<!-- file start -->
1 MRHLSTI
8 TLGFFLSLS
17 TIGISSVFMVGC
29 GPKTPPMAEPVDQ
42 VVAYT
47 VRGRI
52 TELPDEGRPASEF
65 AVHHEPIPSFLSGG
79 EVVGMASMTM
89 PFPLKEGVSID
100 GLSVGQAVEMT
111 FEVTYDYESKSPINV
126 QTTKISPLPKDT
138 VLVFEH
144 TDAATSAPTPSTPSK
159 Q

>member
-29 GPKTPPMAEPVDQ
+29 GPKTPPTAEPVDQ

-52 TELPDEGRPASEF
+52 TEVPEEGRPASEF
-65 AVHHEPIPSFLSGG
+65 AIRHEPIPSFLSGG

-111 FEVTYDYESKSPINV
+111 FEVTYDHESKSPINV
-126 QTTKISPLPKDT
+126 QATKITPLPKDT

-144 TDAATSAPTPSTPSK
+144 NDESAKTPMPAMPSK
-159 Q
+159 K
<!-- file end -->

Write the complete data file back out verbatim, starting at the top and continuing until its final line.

1 MRHLSTI
8 TLGFFLSLS
17 TIGISSVFMVGC
29 GPKTPPMAEPVDQ
42 VVAYT
47 VRGRI
52 TELPDEGRPASEF
65 AVHHEPIPSFLSGG
79 EVVGMASMTM
89 PFPLKEGVSID
100 GLSVGQAVEMT
111 FEVTYDYESKSPINV
126 QTTKISPLPKDT
138 VLVFEH
144 TDAATSAPTPSTPSK
159 Q

>member
-29 GPKTPPMAEPVDQ
+29 GPKTPPTAEPVDQ

-52 TELPDEGRPASEF
+52 TEVPEEGRPASEF
-65 AVHHEPIPSFLSGG
+65 AIRHEPIPSFLSGG

-111 FEVTYDYESKSPINV
+111 FEVTYDHESKSPINV
-126 QTTKISPLPKDT
+126 QATKITPLPKDT

-144 TDAATSAPTPSTPSK
+144 NDESAKTPMPAMPSK
-159 Q
+159 K